“Jason, we’d love it if you could join our committee. With all the changes in the community and our work to get ready, you’d be a great addition!”
Though I appreciated being asked, I was hesitant. This non-profit organization had great growth potential, but since being involved with them a year and a half earlier, not much had changed. The committee member leaving, who I knew on a personal level, was frustrated that when they did agree on something, there was a lack of action and accountability.
In the back of my mind, though, I thought maybe there was something I could do to help. I mean, I’ve been on church councils and helped other non-profits. I take action and hold myself and others accountable. But, I also traveled every other week and had team members in Europe and Asia Pacific who I talked to frequently off-hours. I had kids in swimming and baseball. Plus, I was training for my own running and bike races. I knew joining the committee would take a lot of time as well as could be frustratingly unfulfilling. I should decline.
“Thanks, but I don’t have time right now and will need to pass.” Thus started the comeback. We need you. You’re important and can help us do great things. The kids need you. You owe it to them and the community. Even after all that, I knew I should still decline.
“Fine, YES, I’ll do it.”
WTF did I say YES for!! That was a dumbass move!! Did I want to help? Sure I did. Because their work impacted kids and adults, I felt it was a worthy cause, otherwise I wouldn’t have been involved in the first place.
Because I committed to joining, I put put forth quite a bit of effort. But after my year commitment on the committee, the lack of progress was confirmation I’d made a poor decision. Through this process, though, I learned three valuable lessons.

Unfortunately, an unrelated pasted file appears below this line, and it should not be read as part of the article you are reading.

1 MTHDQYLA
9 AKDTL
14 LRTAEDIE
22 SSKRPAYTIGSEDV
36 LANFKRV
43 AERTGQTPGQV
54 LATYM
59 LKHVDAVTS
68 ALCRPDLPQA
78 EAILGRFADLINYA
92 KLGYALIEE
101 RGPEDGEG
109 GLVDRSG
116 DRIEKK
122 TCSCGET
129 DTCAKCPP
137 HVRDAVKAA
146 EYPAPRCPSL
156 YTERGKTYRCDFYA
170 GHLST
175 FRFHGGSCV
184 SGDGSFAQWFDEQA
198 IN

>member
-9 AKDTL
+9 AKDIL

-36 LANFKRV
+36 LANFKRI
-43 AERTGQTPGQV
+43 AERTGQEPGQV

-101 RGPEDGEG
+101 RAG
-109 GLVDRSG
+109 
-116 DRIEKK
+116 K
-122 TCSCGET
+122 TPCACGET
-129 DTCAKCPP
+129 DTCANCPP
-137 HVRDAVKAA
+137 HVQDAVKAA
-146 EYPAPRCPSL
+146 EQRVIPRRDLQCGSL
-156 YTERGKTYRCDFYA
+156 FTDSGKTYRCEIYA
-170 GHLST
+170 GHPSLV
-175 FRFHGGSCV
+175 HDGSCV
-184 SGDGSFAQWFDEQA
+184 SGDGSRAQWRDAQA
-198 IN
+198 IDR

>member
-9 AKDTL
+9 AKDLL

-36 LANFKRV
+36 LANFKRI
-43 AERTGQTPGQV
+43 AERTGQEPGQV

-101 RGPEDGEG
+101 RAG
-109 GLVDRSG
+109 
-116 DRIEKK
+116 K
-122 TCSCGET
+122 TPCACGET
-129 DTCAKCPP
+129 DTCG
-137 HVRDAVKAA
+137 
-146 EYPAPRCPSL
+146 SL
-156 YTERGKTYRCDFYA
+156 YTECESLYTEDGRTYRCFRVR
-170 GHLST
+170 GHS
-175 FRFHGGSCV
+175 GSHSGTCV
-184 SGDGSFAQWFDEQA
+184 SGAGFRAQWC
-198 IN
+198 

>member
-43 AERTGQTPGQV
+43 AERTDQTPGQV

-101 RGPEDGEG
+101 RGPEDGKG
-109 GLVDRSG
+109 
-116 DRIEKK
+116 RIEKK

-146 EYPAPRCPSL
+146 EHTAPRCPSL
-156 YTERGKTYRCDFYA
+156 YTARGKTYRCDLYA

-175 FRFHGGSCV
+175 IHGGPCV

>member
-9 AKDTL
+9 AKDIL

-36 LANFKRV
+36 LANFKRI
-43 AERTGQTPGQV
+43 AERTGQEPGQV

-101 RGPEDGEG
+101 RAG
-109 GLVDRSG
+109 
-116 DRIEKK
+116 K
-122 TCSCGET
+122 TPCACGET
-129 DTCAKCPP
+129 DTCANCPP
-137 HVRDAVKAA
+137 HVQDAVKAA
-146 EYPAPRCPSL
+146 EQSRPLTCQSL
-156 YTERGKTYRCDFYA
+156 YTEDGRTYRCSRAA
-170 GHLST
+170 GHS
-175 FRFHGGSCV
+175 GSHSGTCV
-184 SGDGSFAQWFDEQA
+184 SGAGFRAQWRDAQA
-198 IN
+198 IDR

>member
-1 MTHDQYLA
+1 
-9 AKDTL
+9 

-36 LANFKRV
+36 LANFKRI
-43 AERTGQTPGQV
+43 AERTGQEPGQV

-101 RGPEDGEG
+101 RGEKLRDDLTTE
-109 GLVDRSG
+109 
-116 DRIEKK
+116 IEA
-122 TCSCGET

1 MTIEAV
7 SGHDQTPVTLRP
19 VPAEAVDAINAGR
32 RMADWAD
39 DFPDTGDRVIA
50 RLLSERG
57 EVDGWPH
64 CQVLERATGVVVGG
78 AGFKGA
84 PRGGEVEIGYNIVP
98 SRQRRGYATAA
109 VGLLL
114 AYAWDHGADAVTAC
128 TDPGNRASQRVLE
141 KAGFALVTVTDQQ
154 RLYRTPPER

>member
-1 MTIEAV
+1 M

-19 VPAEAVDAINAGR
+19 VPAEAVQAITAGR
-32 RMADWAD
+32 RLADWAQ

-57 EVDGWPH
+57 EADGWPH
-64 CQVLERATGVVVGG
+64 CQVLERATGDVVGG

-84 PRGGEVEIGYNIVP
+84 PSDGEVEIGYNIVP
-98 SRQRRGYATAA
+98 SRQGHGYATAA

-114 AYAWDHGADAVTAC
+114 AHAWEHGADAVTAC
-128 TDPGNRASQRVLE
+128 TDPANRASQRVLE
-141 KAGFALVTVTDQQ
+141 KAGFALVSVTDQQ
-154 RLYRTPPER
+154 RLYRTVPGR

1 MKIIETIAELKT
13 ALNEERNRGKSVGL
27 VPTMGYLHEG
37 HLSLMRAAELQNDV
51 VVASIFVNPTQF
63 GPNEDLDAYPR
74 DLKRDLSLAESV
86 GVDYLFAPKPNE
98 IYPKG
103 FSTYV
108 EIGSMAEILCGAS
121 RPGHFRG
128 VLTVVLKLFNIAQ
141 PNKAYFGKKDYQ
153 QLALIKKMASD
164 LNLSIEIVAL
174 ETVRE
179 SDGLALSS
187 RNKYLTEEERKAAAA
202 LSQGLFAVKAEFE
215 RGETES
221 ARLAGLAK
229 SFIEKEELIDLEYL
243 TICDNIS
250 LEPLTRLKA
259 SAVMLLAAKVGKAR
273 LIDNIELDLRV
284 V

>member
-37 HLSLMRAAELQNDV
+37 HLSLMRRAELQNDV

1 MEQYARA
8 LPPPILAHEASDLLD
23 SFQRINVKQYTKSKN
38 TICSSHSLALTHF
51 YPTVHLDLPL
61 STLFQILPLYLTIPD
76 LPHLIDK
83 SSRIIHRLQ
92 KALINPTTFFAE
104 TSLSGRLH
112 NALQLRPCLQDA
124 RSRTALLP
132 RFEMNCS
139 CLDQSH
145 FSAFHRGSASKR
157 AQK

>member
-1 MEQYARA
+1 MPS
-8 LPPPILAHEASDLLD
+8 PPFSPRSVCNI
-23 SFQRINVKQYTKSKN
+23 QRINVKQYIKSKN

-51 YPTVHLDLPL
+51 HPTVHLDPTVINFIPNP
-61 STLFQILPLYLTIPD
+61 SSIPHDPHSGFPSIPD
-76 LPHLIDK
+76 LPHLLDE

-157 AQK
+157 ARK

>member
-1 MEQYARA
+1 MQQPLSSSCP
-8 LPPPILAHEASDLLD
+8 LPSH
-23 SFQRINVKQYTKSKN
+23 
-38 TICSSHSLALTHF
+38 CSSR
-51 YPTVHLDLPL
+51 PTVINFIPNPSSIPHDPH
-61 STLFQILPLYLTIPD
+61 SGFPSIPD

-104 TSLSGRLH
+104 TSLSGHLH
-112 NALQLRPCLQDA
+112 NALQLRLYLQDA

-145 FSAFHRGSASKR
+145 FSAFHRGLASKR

The first is when you say YES to something you don’t want to do, you’ll resent the people or the person who asked. You’ll more than likely do a mediocre job at best, handle tasks with minimal energy and feel you’ve wasted precious time out of your day and your life doing meaningless work.
Everyone says YES to something for their own reasons. I said YES in a moment when I should have stuck to my guns with my initial answer. I didn’t start on the committee with the right frame of mind. Meetings were sometimes a grind, especially when I had other priorities or other things on my mind. Because of that, I had some resentment.
Second, saying YES usually means saying NO to something else. A one hour meeting twice a month was more than just two total hours. It was getting ready, driving to the building, having conversations, conducting the formal meeting, having a conversation after, and doing tasks either that night or at another time. Two hours became 10+ real quick.
Could I golf those nights? Nope. Did I miss a kid’s swim meet? Yep. Was I able to spend time with my wife, family, friends, or take my dog for a walk? Negative. Could I go for a run or a bike ride on beautiful spring and summer evenings? Nah-ah. Because I said YES to the committee, I had to say NO multiple times to other requests.
Lastly, saying NO today creates more time tomorrow. When we say YES, we feel committed to see it through. But when we say NO, we free ourselves to go after other priorities. It also can reduce our stress and anxiety because we can focus on those other priorities.
Since that committee, I’ve been strategic about what I volunteer for and requests I agree to. I’m more comfortable saying NO than saying YES. Even though I may think the request being made sounds great, I look at the effort I would be able to put in, what I would need to say NO to if I said YES, and what time I’m OK giving up tomorrow.